Comedy Rewind

What, ho! It's Jeeves And Wooster

Jeeves And Wooster. Image shows from L to R: Bertie Wooster (Hugh Laurie), Jeeves (Stephen Fry)

Could you name a more quintessentially British duo than Jeeves and Wooster? P.G. Wodehouse wrote more than ninety books in his lifetime, but it was his mostly-short stories starring the doltish young Londoner, Bertie Wooster and his judicious valet, Jeeves that caught the public's imagination in the early 20th Century.

Wodehouse became known as the master of humorous storytelling. His skill for constructing a biting comedic sentence was unrivalled; he could turn any phrase on its head to create a uniquely daft, yet vastly intelligent piece of writing, such as in 1938's The Code Of The Woosters, where he wrote of a character: "He spoke with a certain what-is-it in his voice, and I could see that, if not actually disgruntled, he was far from being gruntled."

He was also a prolific inventor of words and modern phrases. Not many realise that he is the first person credited with the use of the word 'cuppa' - "Come and have a cuppa coffee," he proposed in 1925's Sam The Sudden. "What the Hell" is another unlikely everyday expression that Wodehouse coined; 'zing' is yet another.

Wodehouse's influence has become almost the very foundation of British comedy and can be seen in many modern classics. It is particularly evident in 1987's Blackadder The Third, where the dynamic between Blackadder and his new master took a very 'Wodehousian' turn. Writers Ben Elton and Richard Curtis were doubtless inspired by Jeeves and Wooster's relationship, although Blackadder's intentions were far more nefarious than the honest and true Jeeves (who is a valet, not a butler as he is commonly mislabelled - albeit that Bertie attests he can 'buttle with the best of them').

Blackadder. Image shows from L to R: Prince Regent (Hugh Laurie), Mr. Edmund Blackadder, Esquire (Rowan Atkinson)

Hugh Laurie's unforgettable performance as the barmy Prince Regent could comfortably be likened to the similarly feather-brained Bertie - an affluent young man at a total loss without his valet. It follows that Blackadder The Third may very well have played a part in inspiring the big budget adaptation of Jeeves And Wooster for ITV that debuted in 1990; it just seemed to fit. After all, Stephen Fry and Hugh Laurie were ridiculously prefect for the roles, and they showcased it before our very eyes.

Being hailed as ideal casting choices was actually something that disconcerted the double act. Fry and Laurie were at the height of their fame as a duo in the late eighties, having just landed their big sketch show, A Bit Of Fry & Laurie. They had fast risen through the ranks of comedy fame and were concerned about taking on something as sacred as Wodehouse's creation.

Previous adaptations of the beloved characters' adventures include several little-known films in the 1930s (one stars David Niven as Bertie). And, much later, the 1960s saw the BBC bring Jeeves and Wooster to the small screen for several series starring Ian Carmichael and Dennis Price entitled, The World Of Wooster. Only two episodes survive, but it has been commented that these adaptations had sadly lost much of Wodehouse's prose.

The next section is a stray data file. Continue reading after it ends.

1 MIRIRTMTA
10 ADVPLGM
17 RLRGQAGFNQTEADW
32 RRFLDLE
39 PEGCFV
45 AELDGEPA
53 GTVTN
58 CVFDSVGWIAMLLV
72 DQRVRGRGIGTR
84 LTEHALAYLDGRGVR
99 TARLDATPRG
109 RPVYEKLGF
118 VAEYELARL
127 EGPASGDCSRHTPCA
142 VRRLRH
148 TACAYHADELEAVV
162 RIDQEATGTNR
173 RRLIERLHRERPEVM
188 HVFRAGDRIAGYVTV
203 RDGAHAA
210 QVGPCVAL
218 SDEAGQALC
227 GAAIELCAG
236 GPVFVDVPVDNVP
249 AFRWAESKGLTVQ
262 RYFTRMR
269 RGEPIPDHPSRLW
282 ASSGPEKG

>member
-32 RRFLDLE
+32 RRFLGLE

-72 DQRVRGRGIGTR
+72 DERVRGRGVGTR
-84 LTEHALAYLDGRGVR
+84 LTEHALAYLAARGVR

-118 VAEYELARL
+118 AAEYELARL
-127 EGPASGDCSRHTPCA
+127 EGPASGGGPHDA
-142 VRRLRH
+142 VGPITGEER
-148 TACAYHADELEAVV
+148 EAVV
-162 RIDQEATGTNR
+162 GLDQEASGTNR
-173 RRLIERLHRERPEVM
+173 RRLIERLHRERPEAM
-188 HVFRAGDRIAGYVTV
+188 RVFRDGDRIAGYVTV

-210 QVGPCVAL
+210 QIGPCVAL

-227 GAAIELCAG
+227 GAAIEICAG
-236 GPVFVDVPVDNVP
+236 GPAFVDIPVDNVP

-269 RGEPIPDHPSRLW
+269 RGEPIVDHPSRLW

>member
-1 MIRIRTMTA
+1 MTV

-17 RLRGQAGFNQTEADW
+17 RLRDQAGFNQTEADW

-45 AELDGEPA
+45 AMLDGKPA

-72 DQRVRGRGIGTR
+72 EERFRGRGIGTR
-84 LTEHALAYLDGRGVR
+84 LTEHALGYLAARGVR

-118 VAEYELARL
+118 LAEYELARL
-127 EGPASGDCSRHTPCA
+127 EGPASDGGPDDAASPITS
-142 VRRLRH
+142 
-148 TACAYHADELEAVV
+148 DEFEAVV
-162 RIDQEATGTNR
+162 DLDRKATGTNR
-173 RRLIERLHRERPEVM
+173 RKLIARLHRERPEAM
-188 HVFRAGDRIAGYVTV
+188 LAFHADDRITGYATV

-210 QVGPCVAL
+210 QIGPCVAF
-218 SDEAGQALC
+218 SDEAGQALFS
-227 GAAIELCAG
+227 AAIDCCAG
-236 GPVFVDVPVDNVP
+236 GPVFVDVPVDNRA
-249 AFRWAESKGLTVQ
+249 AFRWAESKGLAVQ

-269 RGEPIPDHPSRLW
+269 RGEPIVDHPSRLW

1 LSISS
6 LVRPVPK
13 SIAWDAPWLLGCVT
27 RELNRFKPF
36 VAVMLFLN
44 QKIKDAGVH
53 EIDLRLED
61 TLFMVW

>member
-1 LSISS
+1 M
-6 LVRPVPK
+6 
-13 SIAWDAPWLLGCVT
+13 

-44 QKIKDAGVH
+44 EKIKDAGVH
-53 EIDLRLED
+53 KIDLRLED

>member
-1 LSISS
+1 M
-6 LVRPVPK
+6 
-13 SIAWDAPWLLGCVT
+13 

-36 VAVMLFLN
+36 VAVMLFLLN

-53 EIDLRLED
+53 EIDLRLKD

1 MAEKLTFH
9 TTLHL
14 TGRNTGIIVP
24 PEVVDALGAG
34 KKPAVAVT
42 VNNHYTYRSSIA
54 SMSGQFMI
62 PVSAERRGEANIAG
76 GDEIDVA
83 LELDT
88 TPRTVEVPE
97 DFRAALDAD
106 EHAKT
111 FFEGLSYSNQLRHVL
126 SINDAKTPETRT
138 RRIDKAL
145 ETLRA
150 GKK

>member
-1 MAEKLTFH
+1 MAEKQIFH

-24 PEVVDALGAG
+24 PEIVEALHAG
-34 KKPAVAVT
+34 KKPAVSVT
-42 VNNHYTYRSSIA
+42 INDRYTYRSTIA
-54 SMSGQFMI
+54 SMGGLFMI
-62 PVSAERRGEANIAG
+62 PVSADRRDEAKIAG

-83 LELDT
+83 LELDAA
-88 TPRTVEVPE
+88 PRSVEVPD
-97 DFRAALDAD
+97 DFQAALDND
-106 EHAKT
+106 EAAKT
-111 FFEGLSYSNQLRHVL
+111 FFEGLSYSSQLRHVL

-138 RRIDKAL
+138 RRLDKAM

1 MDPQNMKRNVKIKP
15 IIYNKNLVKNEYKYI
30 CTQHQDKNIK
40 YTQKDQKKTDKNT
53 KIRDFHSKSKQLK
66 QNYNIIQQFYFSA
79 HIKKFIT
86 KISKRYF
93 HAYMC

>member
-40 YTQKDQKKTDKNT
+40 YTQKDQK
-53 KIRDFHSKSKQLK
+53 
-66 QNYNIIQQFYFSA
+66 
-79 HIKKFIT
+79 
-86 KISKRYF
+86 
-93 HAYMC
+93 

PG Wodehouse

The all-important narration and clever word-play of Wodehouse is so full of character that it is almost a character in itself. Of course, nobody had thought to go the whole hog and make a book's monologue itself into a character until the late seventies when the heavily Wodehouse-inspired Douglas Adams created his masterpiece, The Hitchhiker's Guide To The Galaxy. But that's another story. What Adams's idea did guarantee though, was that the writer's voice was not lost. Anybody adapting Wodehouse could face no greater challenge and perhaps this was something that Fry and Laurie themselves feared when they hesitated in taking on the roles.

In the end though, a big budget adaptation of Wodehouse's stories was too good an opportunity to miss for Stephen and Hugh, and, unable to bear seeing anybody else perform the roles in their steed, they agreed to take the series on.

The first thing that Fry and Laurie focused on was the pace of delivery. "It's got to speed up." Fry recalled on seeing back early unedited footage, 'We got the clapper loader on the set to write the word 'Pace' on the back of his clapboard, so that it would remind us at the beginning of every shot,' he told the LA Times back in 1993.

Jeeves And Wooster. Image shows from L to R: Jeeves (Stephen Fry), Bertie Wooster (Hugh Laurie). Copyright: Picture Partnership Productions

Hugh Laurie added, 'Because of the language. Of course, Jeeves and Wooster in the books are fabulous characters, but they're characters in a fairly superficial sense. The real star of the thing is the language, and the beauty of it is the way the language just sort of skates, almost as if it were verse. You can't afford to take too much time about naturalism, really. The sentences are so beautifully constructed you want to hear them ping through in one go, without someone breaking it and doing a naturalistic "um" and an "er" and staring at the ceiling.'

Many of Wodehouse's Jeeves and Wooster stories were told from the perspective of Bertie, and as a result much of the humour comes from us laughing at his naivety as we slowly catch onto what might actually be happening, rather than what he is proposing is happening. This writing mechanic also makes Jeeves a particularly enigmatic character: Bertie is clearly completely enamoured with him, and is utterly convinced that he can sort out any problem - which of course he can. However, we are left in the dark as to who he is? Or, where he comes from? Or, how he can be so perfect?

As 1990's Jeeves And Wooster begins, after an inspired jazzy theme tune (composed especially for the series), we see Bertie Wooster hauled up before the courts for the crime of stealing a policeman's helmet. Almost paralytic, he is unable to speak and his lack of articulation continues until a mystifying individual in a bowler hat persistently rings his doorbell.

I was sent by the agency Sir; I was given to understand that you required a valet?